Brief Reviews: Films with a Spanish Accent
Films about Mexican Jews like Mariana Chenillo’sNora’s Will and Alejandro Springall’s My Mexican Shivah have been taking the international film festival circuit by storm in recent years. Revealing a community best described as insular—clustered in wealthy, tight-knit enclaves, 45,000 Jews have lived among their 111 million Mexican compatriots for more than 100 years without getting to know them beyond an employer-servant relationship—these films are part of a new effort to introduce Jewish culture to non-Jewish Mexicans through film and theater.
One major force in that effort is the International Mexican Jewish Film Festival, founded in 2004 to promote “knowledge of Jewish culture through film festivals to achieve integration, coexistence and understanding with the Mexican society,” as the festival’s Web site ambitiously proclaims. Mexican Aron Margolis, who studied film in California, directed the 2009 festival, which opened last October 22 in Mexico City, then moved on to Guadalajara and Monterrey, to finish in Cancún on December 2.
The festival’s mission seems to be working: More than half the people who attended the festival were not Jewish. Nevertheless, despite that Jews helped shape the Mexican film industry—the “father of Mexican cinema,” Alfredo Ripstein, was the son of a Jewish Polish immigrant whose merchandise supplied Pancho Villa’s army—the festival has had to import most of its films because, to date, only seven Jewish-themed films have been made in Mexico itself, almost all within the last 20 years: In addition to Nora’s Will and My Mexican Shivah, they include Like a Bride, A Kiss to This Land, Ocho Candelas,Recuerdos and Tijuana Jews.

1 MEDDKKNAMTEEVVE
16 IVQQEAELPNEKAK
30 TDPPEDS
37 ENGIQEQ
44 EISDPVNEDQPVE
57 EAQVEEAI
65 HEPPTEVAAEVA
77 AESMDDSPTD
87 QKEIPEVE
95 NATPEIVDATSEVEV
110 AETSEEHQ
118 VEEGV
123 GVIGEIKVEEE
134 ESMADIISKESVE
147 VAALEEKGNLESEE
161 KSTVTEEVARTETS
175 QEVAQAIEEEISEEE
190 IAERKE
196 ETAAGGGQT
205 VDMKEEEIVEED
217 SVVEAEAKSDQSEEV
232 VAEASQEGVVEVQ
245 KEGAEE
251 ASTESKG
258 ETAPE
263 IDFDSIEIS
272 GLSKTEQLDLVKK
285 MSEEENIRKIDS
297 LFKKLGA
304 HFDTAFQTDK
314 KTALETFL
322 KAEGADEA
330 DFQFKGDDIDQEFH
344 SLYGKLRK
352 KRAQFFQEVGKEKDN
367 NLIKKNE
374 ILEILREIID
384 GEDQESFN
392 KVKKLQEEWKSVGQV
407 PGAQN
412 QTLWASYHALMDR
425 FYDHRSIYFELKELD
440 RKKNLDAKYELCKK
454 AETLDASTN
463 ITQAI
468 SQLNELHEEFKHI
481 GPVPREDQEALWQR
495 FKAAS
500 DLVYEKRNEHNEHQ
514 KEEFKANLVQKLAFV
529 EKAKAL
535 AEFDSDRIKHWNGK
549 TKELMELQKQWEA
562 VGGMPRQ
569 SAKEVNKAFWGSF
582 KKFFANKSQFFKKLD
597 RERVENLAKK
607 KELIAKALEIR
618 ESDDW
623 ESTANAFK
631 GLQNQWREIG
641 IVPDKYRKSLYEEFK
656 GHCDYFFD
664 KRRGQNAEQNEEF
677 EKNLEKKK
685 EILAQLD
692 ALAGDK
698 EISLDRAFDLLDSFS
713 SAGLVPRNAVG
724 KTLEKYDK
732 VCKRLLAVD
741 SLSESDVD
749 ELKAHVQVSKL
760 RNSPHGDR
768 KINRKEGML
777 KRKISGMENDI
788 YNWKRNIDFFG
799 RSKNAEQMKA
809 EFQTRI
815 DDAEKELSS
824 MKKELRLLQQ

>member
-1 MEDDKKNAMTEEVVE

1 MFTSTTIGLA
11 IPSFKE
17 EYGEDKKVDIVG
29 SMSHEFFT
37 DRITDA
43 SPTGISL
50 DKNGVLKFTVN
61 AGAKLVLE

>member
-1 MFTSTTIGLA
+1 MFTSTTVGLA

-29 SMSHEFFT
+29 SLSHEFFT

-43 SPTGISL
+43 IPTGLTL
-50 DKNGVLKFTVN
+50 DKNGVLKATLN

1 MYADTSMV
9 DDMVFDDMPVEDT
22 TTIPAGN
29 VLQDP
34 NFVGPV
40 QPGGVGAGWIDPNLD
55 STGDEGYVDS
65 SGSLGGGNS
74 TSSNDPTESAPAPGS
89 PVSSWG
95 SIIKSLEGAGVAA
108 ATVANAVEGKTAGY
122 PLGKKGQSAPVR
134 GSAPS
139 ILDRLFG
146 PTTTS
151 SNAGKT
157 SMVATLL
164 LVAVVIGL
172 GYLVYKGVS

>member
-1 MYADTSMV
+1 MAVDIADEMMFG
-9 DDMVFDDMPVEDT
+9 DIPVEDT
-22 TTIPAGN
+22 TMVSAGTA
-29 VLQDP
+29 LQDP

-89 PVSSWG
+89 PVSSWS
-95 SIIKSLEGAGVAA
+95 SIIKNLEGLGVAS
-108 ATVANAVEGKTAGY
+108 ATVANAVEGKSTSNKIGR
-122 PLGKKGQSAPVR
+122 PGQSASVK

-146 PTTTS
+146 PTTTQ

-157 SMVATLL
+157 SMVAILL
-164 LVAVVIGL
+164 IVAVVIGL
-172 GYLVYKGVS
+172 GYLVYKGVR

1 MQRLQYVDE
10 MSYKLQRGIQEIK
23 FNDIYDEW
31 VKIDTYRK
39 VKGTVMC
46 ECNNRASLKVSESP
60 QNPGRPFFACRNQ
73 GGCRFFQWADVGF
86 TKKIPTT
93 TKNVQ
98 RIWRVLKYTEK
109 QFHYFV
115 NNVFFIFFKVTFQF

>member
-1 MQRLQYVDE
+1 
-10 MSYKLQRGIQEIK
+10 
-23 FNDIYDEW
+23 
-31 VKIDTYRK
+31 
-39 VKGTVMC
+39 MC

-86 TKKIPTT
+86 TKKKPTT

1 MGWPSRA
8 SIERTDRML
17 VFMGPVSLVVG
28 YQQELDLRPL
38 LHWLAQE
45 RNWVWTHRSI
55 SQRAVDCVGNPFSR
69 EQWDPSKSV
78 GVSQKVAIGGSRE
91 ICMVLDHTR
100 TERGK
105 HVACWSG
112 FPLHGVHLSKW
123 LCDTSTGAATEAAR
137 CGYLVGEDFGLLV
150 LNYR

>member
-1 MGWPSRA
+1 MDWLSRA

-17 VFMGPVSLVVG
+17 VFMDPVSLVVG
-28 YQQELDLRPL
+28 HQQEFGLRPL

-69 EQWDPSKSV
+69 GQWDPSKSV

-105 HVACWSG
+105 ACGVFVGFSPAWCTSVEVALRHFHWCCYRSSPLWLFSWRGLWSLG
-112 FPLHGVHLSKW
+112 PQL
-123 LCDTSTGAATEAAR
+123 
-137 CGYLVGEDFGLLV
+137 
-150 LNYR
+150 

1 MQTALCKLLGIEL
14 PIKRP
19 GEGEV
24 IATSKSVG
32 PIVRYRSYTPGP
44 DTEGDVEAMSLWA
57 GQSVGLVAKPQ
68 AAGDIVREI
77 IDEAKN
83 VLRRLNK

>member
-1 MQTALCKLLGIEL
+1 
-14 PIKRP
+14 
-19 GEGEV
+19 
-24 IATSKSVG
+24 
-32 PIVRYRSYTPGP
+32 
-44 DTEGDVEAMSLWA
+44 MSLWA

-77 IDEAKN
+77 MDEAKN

The historic reluctance of Mexican Jews to turn the camera on themselves is articulated by Susana Alexander, creator ofThe Jewish Mother, a wildly popular play she wrote, produced and starred in in 1979: “You wouldn’t dare do something that spoke about being Jewish because Jews hung Christ, and you’re in a very Catholic country: They don’t want these Jews around them because Jews are a very mean people…. You will not take that out of the masses.”
Maybe not—but the movies are now being made nonetheless. And when viewed in a certain order, they portray the evolution of a modern Jewish community, creating a timeline that stretches from the community’s founders (A Kiss to This Land) to their great-great-grandchildren (My Mexican Shivah and Nora’s Will), giving a unique view into the effects of time and increasing prosperity.
Daniel Goldberg Lerner’s 1995 film A Kiss to This Land (Un Beso A Esta Tierra), a sweet and tender documentary, details both the essence of the immigrant experience and the particularities of Jewish immigration to Mexico in the 1920s. It exhibits the values and qualities that made the Jewish community in Mexico what it is today: hard work, ambition, fearlessness, the ability to adapt, but also a love of life, family and tradition. We also see the prejudices that split the Jewish community into isolated Sefardic, Ashkenazic and Mizrahic domains.